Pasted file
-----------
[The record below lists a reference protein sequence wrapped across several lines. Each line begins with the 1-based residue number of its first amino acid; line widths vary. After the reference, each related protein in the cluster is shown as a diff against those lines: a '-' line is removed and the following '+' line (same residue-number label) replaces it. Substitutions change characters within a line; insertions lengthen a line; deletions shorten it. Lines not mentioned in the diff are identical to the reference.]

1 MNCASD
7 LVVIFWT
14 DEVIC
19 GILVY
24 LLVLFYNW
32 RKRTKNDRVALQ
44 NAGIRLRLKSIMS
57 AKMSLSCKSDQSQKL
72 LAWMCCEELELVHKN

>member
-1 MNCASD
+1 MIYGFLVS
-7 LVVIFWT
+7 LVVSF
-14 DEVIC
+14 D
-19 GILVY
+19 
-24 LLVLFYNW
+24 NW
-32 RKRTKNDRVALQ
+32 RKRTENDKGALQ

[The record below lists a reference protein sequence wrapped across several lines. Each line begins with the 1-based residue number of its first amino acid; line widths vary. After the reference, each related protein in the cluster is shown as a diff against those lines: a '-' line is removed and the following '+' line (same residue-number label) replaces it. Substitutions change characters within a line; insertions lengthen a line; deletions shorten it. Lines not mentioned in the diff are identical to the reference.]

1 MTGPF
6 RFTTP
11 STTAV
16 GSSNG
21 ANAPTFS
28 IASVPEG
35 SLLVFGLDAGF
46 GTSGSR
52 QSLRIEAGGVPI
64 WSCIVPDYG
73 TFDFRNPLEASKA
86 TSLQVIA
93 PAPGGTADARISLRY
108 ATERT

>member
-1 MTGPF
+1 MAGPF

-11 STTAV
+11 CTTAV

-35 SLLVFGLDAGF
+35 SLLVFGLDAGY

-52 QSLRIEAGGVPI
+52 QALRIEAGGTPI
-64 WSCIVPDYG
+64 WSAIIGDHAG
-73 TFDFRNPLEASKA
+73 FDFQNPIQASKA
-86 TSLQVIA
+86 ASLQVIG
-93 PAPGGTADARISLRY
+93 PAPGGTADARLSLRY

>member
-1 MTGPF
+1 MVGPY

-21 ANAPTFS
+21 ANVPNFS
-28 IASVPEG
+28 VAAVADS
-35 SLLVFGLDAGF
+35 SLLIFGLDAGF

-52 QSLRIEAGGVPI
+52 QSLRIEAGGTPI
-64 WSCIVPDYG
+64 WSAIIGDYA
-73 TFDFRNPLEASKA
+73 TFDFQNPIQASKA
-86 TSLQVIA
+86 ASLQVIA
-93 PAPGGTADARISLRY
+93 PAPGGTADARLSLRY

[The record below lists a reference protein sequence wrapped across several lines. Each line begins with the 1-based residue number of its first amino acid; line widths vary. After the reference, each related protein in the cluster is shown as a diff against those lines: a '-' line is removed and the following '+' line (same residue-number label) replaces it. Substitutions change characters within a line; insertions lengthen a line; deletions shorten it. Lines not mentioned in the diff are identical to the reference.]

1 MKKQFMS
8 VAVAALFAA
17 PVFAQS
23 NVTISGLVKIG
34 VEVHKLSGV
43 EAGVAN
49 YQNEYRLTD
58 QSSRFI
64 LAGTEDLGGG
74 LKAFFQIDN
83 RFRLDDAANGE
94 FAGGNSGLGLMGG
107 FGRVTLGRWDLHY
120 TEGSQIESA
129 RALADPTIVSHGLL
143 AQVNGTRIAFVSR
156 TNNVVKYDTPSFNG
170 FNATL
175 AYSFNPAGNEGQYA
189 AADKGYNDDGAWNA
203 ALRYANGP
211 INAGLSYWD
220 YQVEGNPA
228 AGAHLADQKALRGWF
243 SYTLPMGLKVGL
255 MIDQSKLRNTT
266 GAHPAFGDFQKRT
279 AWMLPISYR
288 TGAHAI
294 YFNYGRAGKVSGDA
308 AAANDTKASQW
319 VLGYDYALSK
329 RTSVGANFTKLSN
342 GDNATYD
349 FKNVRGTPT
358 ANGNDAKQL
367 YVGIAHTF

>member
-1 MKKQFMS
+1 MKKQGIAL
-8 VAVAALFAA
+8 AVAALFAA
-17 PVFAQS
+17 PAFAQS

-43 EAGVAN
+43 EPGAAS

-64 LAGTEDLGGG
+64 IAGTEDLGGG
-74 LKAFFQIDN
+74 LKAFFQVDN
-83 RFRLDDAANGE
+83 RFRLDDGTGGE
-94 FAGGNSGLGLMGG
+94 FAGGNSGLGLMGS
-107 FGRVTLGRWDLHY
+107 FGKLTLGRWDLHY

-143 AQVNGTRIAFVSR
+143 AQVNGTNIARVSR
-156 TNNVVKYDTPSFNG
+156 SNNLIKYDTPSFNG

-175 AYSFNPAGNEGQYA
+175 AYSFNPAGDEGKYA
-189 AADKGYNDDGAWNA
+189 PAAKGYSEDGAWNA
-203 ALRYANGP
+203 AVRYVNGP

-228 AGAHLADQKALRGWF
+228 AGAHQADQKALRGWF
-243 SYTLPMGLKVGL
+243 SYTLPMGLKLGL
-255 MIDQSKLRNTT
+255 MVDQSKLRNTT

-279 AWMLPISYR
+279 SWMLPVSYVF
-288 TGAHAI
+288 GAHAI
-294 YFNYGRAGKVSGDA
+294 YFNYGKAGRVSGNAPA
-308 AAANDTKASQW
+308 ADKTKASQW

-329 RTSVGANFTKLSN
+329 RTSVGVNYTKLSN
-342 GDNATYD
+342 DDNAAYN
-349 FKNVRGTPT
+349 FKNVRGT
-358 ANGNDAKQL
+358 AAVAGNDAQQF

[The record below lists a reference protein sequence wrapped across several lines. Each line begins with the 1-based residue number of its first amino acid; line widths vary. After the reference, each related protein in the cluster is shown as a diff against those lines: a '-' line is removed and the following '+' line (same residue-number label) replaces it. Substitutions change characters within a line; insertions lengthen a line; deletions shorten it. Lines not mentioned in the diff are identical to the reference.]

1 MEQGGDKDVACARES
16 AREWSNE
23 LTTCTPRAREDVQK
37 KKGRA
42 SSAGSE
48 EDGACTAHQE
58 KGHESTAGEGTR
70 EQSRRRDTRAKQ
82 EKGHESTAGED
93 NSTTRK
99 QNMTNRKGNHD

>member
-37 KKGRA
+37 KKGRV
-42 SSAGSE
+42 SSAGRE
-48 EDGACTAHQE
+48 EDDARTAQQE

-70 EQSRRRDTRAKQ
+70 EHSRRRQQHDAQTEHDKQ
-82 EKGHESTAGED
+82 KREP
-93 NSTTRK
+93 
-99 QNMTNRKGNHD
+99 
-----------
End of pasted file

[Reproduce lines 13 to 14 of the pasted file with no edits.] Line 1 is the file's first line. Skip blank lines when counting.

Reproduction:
+1 MIYGFLVS
-7 LVVIFWT